Bleed Red: How RIO Pads' latest campaign challenged the stigma of period blood
After getting its go-ahead from ASCI, the latest RIO Pads’ TVC is finally on air. Kartik Johari, Vice President, Nobel Hygiene, tells us how this helps normalise conversations on menstruation
Conversations on menstruation have often been in hushed tones, whether it is our own personal discussions or on public platforms. The last few years, however, have started to see a gradual and heartening change when it comes to discussions on periods. Take for instance, the Whisper's 2014 ‘Touch The Pickle’ campaign that focused on breaking myths and taboos around that time of the month! A week ago, Nobel Hygiene’s RIO Pads released a TV commercial that breaks yet another advertising misrepresentation – using a strange blue fluid to depict period blood. In its endeavour to normalise conversations around periods and period blood, RIO also addresses issues that advertising for menstrual hygiene products typically overlook such as heavy flow and period cramps.
But are Indian consumers willing to finally see period-like red blood shown in commercials? The brand did face some resistance initially as consumers were quick to send complaints to the Advertising Standards Council of India (ASCI). Kartik Johari – Vice President, Nobel Hygiene, explains, “The challenges with our campaign came in many forms; from the complaints from early viewers, to channels not willing to show our creative. To manoeuvre through the ASCI processes and working on the appeal during COVID was a challenge in itself; but we always believed in our product and took assurance from the excellent reviews that were coming in. We always knew that we are solving a deep seated, unaddressed problem.” After a go-ahead from ASCI, the commercial is now on air finally, and Johari tells us that it has already seen resonance with lakhs of women.
The campaign has been created by The Womb and a largely female crew. “It was all women as much as possible; obviously not all the way. But critically, we wanted a woman director to ensure we are being respectful and are packaging our creative with finesse. The scriptwriter in our agency, Bhasha, suffered from heavy flow herself, and thus completely understood the angst that women go through. Our research agency Ormax, while being headed by an awesome woman, obviously sent women into the field along with representatives from my team and The Womb’s team; and there were times when they all came back surprised and shocked.” The entire process helped everyone on the project, and the men in particular, grow in their understanding of menstruation.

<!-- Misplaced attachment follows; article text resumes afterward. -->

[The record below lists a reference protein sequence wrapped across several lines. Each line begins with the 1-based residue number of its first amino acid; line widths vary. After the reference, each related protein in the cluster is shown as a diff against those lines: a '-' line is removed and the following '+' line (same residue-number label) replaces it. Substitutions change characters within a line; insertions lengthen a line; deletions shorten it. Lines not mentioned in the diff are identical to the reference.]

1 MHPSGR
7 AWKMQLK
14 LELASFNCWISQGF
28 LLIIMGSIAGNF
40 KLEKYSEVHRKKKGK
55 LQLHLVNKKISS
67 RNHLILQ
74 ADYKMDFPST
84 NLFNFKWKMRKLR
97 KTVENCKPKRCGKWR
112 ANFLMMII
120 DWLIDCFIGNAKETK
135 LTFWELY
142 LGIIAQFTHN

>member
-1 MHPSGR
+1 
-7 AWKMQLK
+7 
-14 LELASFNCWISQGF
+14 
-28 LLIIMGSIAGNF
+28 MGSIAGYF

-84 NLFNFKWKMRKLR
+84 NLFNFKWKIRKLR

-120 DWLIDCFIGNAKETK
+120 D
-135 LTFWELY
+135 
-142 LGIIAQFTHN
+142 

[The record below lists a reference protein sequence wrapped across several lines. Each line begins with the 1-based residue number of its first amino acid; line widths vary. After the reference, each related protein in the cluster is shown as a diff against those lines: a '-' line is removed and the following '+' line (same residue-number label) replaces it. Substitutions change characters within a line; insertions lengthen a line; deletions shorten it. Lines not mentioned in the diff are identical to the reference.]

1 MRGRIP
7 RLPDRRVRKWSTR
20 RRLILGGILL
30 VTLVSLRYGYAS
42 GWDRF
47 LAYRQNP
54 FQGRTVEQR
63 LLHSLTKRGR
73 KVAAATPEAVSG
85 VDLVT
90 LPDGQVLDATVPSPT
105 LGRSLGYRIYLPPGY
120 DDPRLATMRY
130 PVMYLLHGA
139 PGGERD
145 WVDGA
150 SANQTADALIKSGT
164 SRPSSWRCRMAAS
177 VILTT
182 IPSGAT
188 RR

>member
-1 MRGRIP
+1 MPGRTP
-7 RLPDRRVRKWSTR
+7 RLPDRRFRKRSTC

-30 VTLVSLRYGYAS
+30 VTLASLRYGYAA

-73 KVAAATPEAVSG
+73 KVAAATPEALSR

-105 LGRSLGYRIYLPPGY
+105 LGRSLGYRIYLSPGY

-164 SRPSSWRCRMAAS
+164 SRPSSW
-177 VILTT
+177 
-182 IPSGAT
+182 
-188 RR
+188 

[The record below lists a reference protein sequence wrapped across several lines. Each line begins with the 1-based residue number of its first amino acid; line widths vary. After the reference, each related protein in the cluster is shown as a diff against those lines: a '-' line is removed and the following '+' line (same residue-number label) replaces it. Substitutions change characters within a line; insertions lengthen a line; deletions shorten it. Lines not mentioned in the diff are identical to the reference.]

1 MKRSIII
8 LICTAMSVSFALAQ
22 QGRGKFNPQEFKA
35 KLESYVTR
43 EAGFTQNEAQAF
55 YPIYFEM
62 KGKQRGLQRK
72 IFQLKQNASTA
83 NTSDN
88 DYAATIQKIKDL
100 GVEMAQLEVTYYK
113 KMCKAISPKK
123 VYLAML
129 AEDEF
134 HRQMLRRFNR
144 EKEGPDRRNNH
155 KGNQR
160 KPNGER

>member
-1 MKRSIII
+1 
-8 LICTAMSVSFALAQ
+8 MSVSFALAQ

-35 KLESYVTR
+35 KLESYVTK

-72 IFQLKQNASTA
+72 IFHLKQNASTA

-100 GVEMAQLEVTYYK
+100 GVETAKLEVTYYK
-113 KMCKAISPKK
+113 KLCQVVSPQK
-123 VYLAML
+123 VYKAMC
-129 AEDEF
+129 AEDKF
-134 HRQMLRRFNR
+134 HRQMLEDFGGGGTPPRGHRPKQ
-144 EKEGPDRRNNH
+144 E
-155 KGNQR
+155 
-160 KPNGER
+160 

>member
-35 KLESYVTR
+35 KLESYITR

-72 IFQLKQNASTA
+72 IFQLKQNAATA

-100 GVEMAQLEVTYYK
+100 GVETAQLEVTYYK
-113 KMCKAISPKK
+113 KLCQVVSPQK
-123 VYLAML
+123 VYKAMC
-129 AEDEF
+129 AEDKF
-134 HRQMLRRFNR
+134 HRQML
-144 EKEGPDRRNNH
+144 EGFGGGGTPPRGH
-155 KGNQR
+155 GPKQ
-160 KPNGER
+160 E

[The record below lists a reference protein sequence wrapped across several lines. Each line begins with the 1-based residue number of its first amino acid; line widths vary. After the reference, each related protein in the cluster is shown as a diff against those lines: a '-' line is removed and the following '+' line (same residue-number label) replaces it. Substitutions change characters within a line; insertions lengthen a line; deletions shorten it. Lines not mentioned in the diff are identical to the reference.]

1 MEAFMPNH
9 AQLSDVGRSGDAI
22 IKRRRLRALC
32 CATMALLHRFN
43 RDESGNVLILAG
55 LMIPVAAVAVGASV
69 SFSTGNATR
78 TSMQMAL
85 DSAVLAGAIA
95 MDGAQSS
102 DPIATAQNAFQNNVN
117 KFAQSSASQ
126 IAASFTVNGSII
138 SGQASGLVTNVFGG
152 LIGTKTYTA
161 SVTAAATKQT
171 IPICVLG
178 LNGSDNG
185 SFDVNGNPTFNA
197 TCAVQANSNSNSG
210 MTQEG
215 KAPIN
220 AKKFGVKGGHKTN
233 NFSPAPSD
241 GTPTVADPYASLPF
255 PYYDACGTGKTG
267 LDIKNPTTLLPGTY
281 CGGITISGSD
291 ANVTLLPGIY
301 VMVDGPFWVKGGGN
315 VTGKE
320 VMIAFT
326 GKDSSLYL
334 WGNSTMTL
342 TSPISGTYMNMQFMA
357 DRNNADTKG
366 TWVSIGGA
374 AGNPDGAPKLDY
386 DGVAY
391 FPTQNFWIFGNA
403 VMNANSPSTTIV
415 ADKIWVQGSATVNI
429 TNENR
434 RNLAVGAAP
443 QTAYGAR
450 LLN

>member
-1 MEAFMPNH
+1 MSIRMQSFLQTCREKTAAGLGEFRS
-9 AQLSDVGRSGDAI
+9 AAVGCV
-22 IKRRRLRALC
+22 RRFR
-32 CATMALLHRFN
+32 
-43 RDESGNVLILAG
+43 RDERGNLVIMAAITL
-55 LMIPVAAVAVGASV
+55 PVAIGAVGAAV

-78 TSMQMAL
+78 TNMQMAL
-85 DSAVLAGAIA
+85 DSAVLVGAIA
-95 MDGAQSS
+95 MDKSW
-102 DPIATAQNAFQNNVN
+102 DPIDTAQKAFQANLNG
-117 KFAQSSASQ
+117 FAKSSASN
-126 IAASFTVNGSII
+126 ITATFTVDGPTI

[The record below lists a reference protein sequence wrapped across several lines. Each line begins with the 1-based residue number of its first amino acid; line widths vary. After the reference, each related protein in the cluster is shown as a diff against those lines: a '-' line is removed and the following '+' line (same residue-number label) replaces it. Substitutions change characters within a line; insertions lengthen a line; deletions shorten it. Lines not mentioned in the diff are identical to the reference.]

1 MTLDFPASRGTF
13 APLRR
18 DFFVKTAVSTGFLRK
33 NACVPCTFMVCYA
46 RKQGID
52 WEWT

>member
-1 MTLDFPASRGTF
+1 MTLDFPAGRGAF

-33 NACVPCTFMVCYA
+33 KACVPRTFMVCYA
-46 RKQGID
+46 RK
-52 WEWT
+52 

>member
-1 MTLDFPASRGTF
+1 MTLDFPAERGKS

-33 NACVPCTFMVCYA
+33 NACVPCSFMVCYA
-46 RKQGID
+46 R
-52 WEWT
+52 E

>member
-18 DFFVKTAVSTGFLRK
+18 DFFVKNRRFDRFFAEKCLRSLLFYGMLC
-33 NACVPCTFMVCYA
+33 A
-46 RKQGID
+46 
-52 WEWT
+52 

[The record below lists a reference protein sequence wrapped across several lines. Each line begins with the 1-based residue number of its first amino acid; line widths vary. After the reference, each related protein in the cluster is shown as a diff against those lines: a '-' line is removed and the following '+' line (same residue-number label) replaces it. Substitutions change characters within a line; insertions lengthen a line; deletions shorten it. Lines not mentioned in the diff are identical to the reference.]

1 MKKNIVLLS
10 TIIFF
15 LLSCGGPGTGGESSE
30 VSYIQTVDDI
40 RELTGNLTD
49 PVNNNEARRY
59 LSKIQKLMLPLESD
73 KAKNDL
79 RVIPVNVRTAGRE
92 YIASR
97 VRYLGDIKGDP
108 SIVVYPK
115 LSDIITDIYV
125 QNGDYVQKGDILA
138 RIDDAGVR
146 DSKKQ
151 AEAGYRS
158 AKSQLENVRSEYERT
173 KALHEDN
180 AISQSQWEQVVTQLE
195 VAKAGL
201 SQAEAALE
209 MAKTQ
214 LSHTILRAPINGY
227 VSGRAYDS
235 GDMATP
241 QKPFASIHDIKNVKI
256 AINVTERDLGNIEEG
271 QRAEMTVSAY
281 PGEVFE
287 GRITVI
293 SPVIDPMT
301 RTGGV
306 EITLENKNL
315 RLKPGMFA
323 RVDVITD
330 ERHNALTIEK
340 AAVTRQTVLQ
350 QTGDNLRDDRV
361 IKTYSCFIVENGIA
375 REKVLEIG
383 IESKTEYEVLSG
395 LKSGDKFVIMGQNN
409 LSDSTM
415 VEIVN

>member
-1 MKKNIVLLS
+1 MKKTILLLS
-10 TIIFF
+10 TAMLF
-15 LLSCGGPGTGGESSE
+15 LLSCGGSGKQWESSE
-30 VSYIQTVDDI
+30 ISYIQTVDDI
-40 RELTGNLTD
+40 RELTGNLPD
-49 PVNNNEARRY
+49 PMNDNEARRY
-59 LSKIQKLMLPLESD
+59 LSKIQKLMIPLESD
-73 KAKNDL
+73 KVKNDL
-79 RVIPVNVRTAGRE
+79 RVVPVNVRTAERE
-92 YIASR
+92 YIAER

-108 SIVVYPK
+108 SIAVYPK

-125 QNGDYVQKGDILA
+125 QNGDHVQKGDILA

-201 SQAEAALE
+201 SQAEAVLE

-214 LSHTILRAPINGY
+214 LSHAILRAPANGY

The brand opted to go with Radhika Apte as the face of the campaign, though initially Johari didn’t intend to have a celebrity face for its new messaging.
“Radhika’s unconventional approach, and unapologetic and authentic style is exactly what the brand stands for. We thought that it would be only her, and if not, then we’ll go with a non-celebrity. We are glad that she was excited about the product as well, and together we could make the kind of start we all imagined,” he says. The campaign, which will be split evenly across TV and Digital, will also enlist other influencers to spread the message.
So what has the consumer response to the campaign been like? Johari says we still have a long way to go in ending the stigma on period talk but he remains optimistic. “Taboos are not overrun overnight. We of course still face condemnation and intolerance online. There are channels who still deny us a primetime slot and consumers who still belittle us for being opportunistic or crass. None of those are true obviously, and we are committed to educating the populace about the need for an open dialogue. We take great pride in the overwhelmingly positive opinions that are coming in, and try to converse with the naysayers,” says Johari.
The brand’s focus for now is to address the heavy flow concerns that millions of Indian women face, something that has not been talked on public platforms. So is RIO looking at introducing any other products like tampons and menstrual cups soon? “No plans for the future as of now,” responds Johari. “We’ve kept our eyes open, and will do whatever adds more value to our consumers.”
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